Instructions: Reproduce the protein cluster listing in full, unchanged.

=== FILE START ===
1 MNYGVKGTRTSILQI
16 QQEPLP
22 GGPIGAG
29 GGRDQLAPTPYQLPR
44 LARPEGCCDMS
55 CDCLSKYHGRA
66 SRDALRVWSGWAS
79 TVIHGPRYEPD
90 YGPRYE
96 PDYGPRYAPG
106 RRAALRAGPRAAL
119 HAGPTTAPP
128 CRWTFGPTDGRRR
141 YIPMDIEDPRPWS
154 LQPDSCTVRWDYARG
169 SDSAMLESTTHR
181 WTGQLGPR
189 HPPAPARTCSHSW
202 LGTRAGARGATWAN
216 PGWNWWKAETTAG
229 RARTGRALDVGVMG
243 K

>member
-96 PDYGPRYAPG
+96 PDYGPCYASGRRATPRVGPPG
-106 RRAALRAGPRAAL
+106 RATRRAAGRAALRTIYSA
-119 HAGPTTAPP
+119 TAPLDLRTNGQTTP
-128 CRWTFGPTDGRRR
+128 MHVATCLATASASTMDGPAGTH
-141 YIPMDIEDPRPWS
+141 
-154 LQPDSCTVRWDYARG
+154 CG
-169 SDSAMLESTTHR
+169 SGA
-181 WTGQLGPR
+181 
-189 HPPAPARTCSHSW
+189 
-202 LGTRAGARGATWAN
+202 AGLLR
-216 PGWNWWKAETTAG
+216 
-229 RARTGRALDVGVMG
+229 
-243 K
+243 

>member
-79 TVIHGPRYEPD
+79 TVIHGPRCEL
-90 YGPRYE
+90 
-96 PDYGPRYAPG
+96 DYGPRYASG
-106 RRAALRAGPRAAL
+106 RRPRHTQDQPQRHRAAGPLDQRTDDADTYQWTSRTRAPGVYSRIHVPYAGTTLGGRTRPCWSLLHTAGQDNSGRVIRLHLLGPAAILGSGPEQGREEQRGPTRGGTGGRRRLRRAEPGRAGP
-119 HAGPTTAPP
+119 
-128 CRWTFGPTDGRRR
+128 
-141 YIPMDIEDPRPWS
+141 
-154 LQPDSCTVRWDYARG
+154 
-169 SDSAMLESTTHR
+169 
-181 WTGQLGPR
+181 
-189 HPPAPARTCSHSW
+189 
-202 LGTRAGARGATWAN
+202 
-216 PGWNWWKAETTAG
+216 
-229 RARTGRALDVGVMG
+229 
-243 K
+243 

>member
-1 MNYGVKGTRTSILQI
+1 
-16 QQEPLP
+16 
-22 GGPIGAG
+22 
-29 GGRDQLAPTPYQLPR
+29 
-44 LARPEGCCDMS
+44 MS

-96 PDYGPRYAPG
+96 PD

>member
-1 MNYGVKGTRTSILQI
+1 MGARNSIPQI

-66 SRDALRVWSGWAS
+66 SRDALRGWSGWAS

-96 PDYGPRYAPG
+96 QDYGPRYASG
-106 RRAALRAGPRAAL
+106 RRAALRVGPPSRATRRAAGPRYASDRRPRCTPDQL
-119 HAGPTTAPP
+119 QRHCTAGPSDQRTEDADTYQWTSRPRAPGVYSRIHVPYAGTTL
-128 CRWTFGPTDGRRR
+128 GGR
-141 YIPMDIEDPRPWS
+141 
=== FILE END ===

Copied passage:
1 MNYGVKGTRTSILQI
16 QQEPLP
22 GGPIGAG
29 GGRDQLAPTPYQLPR
44 LARPEGCCDMS
55 CDCLSKYHGRA
66 SRDALRVWSGWAS
79 TVIHGPRYEPD
90 YGPRYE
96 PDYGPRYAPG
106 RRAALRAGPRAAL
119 HAGPTTAPP
128 CRWTFGPTDGRRR
141 YIPMDIEDPRPWS
154 LQPDSCTVRWDYARG
169 SDSAMLESTTHR
181 WTGQLGPR
189 HPPAPARTCSHSW
202 LGTRAGARGATWAN
216 PGWNWWKAETTAG
229 RARTGRALDVGVMG
243 K

>member
-96 PDYGPRYAPG
+96 PDYGPCYASGRRATPRVGPPG
-106 RRAALRAGPRAAL
+106 RATRRAAGRAALRTIYSA
-119 HAGPTTAPP
+119 TAPLDLRTNGQTTP
-128 CRWTFGPTDGRRR
+128 MHVATCLATASASTMDGPAGTH
-141 YIPMDIEDPRPWS
+141 
-154 LQPDSCTVRWDYARG
+154 CG
-169 SDSAMLESTTHR
+169 SGA
-181 WTGQLGPR
+181 
-189 HPPAPARTCSHSW
+189 
-202 LGTRAGARGATWAN
+202 AGLLR
-216 PGWNWWKAETTAG
+216 
-229 RARTGRALDVGVMG
+229 
-243 K
+243 

>member
-79 TVIHGPRYEPD
+79 TVIHGPRCEL
-90 YGPRYE
+90 
-96 PDYGPRYAPG
+96 DYGPRYASG
-106 RRAALRAGPRAAL
+106 RRPRHTQDQPQRHRAAGPLDQRTDDADTYQWTSRTRAPGVYSRIHVPYAGTTLGGRTRPCWSLLHTAGQDNSGRVIRLHLLGPAAILGSGPEQGREEQRGPTRGGTGGRRRLRRAEPGRAGP
-119 HAGPTTAPP
+119 
-128 CRWTFGPTDGRRR
+128 
-141 YIPMDIEDPRPWS
+141 
-154 LQPDSCTVRWDYARG
+154 
-169 SDSAMLESTTHR
+169 
-181 WTGQLGPR
+181 
-189 HPPAPARTCSHSW
+189 
-202 LGTRAGARGATWAN
+202 
-216 PGWNWWKAETTAG
+216 
-229 RARTGRALDVGVMG
+229 
-243 K
+243 

>member
-1 MNYGVKGTRTSILQI
+1 
-16 QQEPLP
+16 
-22 GGPIGAG
+22 
-29 GGRDQLAPTPYQLPR
+29 
-44 LARPEGCCDMS
+44 MS

-96 PDYGPRYAPG
+96 PD

>member
-1 MNYGVKGTRTSILQI
+1 MGARNSIPQI

-66 SRDALRVWSGWAS
+66 SRDALRGWSGWAS

-96 PDYGPRYAPG
+96 QDYGPRYASG
-106 RRAALRAGPRAAL
+106 RRAALRVGPPSRATRRAAGPRYASDRRPRCTPDQL
-119 HAGPTTAPP
+119 QRHCTAGPSDQRTEDADTYQWTSRPRAPGVYSRIHVPYAGTTL
-128 CRWTFGPTDGRRR
+128 GGR
-141 YIPMDIEDPRPWS
+141 